Saving persimmon seeds
Yes, I admit it --- one
of my incentives for making the homesteading
a reality is to find a place to plant all of the persimmon seeds I've
been accumulating this fall. They seem to be jumping out of the
woodwork, and I'm itching to put them all in the ground.
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came an intriguing package from down south. Pulling out the
ziploc baggies, I thought perhaps someone had sent me an early batch of
Christmas candy. But, not, it was one bag of very smelly coyote
scat and another of whole persimmons. I'll be excited to see
which does better --- the seeds that went through the animal, or those
that came straight out of the fruit.
Next, Mom brought me a
batch of local persimmons. Both of these first sets of seeds are
from trees that fruit early in the year, which would make great pasture
plants to fatten up fall broilers.
On the internship property
itself, I got sidetracked from inventorying all of the land's features
when I found this great fox scat on a log. The scat had dried up
and fallen apart, so I'm not sure whether the persimmon seeds I picked
out will sprout --- time will tell. (Most of the seeds in the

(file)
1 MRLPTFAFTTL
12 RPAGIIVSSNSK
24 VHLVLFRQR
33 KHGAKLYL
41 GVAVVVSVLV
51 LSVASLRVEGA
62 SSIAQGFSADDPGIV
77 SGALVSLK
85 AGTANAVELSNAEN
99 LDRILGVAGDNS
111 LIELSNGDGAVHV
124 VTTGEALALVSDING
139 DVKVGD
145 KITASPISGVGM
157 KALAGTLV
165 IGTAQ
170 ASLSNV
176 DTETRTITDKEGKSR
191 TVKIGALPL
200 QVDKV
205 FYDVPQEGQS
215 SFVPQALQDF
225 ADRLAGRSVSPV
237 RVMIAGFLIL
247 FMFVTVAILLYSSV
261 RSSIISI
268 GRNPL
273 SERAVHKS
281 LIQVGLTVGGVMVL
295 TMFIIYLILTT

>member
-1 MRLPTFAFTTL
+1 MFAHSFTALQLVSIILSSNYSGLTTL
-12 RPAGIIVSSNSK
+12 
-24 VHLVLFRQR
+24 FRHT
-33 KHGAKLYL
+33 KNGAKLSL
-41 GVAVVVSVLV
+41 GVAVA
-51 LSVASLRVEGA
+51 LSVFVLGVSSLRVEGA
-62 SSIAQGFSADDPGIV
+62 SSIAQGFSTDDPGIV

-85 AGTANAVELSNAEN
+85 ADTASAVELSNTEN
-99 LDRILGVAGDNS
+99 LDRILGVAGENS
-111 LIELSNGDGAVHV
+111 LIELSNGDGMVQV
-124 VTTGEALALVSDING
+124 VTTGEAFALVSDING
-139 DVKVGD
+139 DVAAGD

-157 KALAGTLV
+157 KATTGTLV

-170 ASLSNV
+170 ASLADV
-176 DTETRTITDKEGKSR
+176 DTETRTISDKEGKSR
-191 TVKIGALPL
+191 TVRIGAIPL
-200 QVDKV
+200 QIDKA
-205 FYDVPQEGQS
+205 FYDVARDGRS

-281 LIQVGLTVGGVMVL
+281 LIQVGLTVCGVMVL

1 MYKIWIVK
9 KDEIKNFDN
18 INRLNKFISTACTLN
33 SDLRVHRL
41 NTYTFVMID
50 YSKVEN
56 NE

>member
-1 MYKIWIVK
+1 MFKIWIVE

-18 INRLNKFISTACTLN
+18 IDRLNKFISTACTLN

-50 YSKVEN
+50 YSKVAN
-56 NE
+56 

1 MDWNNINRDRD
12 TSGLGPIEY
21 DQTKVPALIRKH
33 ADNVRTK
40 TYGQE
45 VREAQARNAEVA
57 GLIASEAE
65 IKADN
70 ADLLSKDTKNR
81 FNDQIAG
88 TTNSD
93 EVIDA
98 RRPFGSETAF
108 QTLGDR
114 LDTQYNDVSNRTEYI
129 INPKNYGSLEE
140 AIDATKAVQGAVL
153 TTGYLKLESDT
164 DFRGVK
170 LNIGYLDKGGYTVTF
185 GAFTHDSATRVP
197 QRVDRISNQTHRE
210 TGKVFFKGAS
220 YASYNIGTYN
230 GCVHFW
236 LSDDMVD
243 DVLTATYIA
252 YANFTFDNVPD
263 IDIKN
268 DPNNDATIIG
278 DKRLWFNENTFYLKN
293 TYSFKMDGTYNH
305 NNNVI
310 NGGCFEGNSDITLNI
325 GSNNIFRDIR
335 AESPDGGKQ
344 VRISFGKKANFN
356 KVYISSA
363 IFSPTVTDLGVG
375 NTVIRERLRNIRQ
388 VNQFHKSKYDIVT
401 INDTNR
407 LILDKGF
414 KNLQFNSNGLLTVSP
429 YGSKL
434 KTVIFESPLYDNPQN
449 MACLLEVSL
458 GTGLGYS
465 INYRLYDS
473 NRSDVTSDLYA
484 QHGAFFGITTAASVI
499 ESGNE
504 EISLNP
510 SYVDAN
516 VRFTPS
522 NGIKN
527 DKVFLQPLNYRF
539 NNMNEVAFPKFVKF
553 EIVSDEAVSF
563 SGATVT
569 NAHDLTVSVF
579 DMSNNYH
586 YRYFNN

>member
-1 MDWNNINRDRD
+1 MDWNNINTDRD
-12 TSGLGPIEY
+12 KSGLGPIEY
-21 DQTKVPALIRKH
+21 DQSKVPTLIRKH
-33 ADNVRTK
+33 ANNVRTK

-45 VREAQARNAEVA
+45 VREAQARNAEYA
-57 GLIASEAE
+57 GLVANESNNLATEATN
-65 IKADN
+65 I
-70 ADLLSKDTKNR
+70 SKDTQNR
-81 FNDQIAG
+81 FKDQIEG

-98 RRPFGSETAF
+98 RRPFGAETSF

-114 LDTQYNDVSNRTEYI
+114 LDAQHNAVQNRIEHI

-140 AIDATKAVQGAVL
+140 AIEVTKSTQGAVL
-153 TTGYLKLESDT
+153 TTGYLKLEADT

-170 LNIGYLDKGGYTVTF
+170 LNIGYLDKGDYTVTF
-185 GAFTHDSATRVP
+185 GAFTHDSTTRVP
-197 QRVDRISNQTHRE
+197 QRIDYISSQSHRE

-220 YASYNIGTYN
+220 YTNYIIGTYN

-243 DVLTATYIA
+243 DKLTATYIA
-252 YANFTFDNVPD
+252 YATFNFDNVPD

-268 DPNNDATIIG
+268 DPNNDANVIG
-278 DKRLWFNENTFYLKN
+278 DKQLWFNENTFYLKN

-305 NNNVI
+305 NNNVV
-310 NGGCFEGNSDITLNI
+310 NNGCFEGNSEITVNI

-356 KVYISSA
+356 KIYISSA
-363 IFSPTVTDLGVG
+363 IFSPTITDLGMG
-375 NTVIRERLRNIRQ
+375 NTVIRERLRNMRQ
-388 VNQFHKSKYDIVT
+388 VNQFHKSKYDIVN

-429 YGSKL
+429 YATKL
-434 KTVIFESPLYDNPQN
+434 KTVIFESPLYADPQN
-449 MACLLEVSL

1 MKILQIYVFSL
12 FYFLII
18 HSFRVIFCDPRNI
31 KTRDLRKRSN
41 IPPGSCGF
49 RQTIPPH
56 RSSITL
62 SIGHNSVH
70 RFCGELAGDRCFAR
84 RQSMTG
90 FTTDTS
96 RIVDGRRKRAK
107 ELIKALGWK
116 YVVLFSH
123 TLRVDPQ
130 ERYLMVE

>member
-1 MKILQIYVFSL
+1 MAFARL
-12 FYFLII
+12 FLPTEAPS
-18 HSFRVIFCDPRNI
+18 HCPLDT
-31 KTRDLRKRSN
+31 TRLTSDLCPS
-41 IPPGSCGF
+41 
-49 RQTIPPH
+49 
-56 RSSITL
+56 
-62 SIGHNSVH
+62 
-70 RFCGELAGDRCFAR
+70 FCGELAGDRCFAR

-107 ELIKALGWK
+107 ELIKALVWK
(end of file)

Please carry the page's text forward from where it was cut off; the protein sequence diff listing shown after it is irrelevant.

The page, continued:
photo are Red Cedar seeds, just in case you're wondering.)
Then came the piece de
resistance --- my brother brought two ripe Asian
Thanksgiving. The fruits yielded only one seed apiece, but I'm
excited to give them a try for a handful of reasons. First, Joey
reports that the fruits are the non-astringent type of persimmon even
when unripe, and I didn't think that type survived this far
north. Second, I've read that Asian persimmons grafted onto
American rootstocks (like the ones I planted this fall) sometimes die
suddenly, so I'm excited to try an ungrafted Asian persimmon.
And, finally, these are a later-ripening variety, perfect for
stretching winter pasture.
I wrapped each seed in a
damp rag inside a ziploc bag and stored them all in the fridge.
Hopefully that will work to stratify the seeds and they'll sprout well
in the spring. Thank you
so much to each of my persimmon seed gatherers!